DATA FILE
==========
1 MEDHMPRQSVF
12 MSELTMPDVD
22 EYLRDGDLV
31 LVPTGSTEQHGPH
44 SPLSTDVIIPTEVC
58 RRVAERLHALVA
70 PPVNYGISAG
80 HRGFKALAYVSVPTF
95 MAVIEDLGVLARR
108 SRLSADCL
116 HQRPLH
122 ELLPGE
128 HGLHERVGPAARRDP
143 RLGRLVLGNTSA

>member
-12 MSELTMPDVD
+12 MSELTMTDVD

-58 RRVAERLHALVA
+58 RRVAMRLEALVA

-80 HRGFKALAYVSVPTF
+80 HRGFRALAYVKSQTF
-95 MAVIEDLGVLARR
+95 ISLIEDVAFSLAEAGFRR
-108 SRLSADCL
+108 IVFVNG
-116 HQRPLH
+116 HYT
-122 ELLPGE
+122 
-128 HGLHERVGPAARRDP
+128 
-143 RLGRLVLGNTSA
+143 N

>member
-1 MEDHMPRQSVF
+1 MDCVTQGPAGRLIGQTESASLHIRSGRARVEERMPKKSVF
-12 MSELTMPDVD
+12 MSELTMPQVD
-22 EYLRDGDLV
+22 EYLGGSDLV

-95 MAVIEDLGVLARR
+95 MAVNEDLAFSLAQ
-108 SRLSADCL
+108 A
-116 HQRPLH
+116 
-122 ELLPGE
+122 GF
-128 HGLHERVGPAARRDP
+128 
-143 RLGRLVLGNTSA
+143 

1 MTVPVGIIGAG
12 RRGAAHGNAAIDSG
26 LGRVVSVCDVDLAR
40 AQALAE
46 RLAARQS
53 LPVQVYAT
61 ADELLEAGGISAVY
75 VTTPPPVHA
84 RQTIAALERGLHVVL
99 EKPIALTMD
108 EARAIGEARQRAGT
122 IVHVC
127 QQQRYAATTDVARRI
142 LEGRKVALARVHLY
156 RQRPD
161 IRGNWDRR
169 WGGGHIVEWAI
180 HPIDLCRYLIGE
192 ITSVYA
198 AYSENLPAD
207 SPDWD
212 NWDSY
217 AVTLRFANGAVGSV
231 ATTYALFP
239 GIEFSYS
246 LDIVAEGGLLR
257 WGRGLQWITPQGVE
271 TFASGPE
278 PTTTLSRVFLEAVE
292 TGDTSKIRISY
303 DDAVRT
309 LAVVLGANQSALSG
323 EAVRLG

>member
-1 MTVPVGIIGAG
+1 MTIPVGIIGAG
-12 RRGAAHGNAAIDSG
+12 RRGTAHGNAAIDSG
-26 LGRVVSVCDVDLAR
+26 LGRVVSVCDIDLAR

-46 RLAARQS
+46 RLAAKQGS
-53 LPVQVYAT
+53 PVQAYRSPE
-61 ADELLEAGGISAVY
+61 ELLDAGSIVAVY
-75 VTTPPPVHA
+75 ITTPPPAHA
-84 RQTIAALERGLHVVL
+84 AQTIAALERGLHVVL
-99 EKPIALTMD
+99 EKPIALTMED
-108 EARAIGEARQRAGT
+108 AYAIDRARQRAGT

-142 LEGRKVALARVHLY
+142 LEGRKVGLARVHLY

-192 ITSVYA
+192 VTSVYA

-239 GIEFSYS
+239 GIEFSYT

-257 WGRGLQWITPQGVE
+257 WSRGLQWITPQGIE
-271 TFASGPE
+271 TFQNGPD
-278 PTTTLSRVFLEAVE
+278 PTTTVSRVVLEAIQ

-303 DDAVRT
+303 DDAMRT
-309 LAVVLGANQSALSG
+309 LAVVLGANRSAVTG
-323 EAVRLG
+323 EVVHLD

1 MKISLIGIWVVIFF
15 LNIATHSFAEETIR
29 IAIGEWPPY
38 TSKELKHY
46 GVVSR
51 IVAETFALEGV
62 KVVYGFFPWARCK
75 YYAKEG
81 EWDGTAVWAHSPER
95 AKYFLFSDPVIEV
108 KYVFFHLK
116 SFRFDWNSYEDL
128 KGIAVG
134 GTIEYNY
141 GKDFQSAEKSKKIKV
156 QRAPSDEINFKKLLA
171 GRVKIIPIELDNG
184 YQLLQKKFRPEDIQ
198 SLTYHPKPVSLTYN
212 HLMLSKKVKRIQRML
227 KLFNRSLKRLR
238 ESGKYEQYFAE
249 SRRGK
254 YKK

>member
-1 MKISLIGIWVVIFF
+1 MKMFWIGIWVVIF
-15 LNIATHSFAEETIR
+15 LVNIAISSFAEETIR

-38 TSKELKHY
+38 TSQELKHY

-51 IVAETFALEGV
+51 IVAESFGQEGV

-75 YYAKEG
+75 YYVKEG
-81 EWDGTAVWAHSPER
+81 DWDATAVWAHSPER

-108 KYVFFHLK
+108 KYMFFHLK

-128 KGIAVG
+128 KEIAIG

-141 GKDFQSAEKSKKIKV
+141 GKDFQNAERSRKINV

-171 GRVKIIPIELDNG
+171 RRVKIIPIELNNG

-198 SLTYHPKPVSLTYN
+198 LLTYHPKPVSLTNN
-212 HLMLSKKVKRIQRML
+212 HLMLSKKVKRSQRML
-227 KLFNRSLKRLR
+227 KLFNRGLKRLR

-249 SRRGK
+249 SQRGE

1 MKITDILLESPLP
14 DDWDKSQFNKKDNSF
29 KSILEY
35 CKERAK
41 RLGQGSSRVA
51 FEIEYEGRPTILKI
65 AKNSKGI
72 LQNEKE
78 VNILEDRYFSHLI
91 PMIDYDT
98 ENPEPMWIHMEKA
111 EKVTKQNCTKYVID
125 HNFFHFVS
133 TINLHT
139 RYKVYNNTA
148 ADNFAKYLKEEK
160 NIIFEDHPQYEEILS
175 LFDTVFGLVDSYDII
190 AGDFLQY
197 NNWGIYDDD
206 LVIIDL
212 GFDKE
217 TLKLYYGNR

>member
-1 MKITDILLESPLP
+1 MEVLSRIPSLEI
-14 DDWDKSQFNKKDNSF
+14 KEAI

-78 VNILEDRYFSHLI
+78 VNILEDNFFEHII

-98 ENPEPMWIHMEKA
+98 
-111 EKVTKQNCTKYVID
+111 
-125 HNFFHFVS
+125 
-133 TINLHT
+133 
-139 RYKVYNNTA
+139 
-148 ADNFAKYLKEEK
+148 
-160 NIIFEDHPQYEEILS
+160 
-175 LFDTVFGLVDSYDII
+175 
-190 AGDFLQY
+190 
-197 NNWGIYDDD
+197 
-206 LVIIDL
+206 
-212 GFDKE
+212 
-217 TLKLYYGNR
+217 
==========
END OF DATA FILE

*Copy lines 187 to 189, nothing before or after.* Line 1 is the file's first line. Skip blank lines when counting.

91 PMIDYDT
98 ENPEPMWIHMEKA
111 EKVTKQNCTKYVID